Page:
Eye laser surgery campaigner burned by Facebook takedown

Are you really judge, jury, and executioner, Zuck, or just plain dumb?

On dumb pips: Beep beep BLEEP!

That said, why would they care? After all, the US-based data slurpers operate in a similar way to pub landlords: "My platform, my rules", they will say.

If nothing else, Rodoy's situation highlights once again why individuals shouldn't trust such networks when it comes to serious campaigning online. Too often, Facebook, Twitter, Google and other web outfits float the idea that they are, to coin a phrase, dumb pips (dumb pipes being the telcos) in an effort to sidestep the dreaded "publisher" tag that brings with it all sorts of legal headaches.

Yet, these networks are compelled to repeatedly intervene – albeit sluggishly – where supposed copyright infringements are flagged up by other users, or alleged abusive remarks upset the sensibility of some folk on those services.

At this point, robots and moderators clunkily respond by killing the offending pages.

Indeed, we saw this happen earlier this week when celeb austerity food blogger Jack Monroe complained about her Facebook page being pulled down for the second time inside a month for apparently hosting saucy smut on Zuck's siloed network.

The difference?

Monroe's A Girl Called Jack page, which boasts more than 36,000 "likes", was speedily reinstated within three hours of her complaint. Rodoy's Optical Express Ruined My Life campaign page, in contrast, is yet to return to Facebook.

The two cases are starkly different, of course. Monroe's page is completely inoffensive, unless you're, say, allergic to peanuts or whatever. But does something as benign as baked goods really rule on Facebook?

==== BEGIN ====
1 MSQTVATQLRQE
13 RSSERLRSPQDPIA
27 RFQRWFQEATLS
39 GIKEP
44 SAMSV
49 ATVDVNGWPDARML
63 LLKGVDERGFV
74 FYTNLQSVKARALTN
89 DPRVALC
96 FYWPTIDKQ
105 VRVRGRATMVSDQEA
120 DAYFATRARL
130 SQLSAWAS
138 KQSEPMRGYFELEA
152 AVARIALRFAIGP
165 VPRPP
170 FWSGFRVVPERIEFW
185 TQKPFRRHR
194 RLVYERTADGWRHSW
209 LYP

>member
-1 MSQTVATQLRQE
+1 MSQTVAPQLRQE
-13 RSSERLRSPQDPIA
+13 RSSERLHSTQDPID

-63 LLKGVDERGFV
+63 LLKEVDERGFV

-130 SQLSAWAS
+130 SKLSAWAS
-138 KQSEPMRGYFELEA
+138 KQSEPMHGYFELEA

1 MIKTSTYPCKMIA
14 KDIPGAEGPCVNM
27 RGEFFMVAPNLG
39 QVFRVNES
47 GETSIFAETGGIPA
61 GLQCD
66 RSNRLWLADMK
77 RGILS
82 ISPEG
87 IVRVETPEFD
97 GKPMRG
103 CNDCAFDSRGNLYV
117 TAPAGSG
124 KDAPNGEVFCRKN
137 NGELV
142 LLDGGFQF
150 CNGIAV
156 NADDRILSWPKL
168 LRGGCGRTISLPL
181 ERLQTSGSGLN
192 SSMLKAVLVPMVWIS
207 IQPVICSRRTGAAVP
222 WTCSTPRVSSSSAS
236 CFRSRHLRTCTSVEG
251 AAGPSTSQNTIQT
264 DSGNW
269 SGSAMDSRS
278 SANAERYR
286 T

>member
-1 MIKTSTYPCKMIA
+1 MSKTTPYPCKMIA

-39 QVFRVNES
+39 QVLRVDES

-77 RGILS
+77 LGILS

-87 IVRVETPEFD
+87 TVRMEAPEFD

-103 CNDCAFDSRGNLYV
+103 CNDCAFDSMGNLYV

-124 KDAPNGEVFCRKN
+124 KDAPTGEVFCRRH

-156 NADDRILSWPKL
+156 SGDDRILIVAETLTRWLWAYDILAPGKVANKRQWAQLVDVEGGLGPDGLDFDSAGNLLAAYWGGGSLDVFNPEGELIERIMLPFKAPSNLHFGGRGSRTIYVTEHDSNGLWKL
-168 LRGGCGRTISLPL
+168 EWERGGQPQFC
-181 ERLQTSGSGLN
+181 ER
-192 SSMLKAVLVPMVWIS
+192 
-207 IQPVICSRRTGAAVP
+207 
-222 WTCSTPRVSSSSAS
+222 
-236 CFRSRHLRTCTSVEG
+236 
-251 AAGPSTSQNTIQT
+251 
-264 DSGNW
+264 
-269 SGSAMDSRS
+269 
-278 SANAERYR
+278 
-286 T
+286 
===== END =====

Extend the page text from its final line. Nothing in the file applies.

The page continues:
One need only use Facebook's search function to dispel that idea.

What next for Rodoy's campaign?

Rodoy hopes to continue to share her campaign with Facebookers. In response to the multinational's decision to remove her page, she wrote to the company:

I ask again that you provide details of my alleged IP infringement and name of complainant. Without this information it is impossible for me to pursue legal action against [the] complainant for abuse of DMCA and other intellectual property notice procedures.

By refusing to provide this information Facebook is acting as judge, jury, and executioner without due consideration and lack of basic investigation of the facts.

Rodoy said she thought the service offered a "trusted, safe storage medium". Facebook told her:

When we receive a proper claim of intellectual property rights infringement, we promptly remove or disable access to the allegedly infringing content. We’re not in a position to resolve a dispute between third parties.

If you haven’t already done so, you may want to contact the complaining party to discuss this matter further.

If you believe that this report was inaccurate or was not made in good faith, you may wish to contact a lawyer. You may also want to have your legal counsel contact the complaining party on your behalf. If the reporting party withdraws their complaint or you obtain a determination of your legal rights, we would be happy to follow up about possibly restoring the removed material.

It remains unclear who was behind the complaint. We've asked Optical Express if it submitted an IP claim against Rodoy's Facebook page.

El Reg repeatedly sought comment from Facebook on this story. It had yet to respond at time of publication, however. ®

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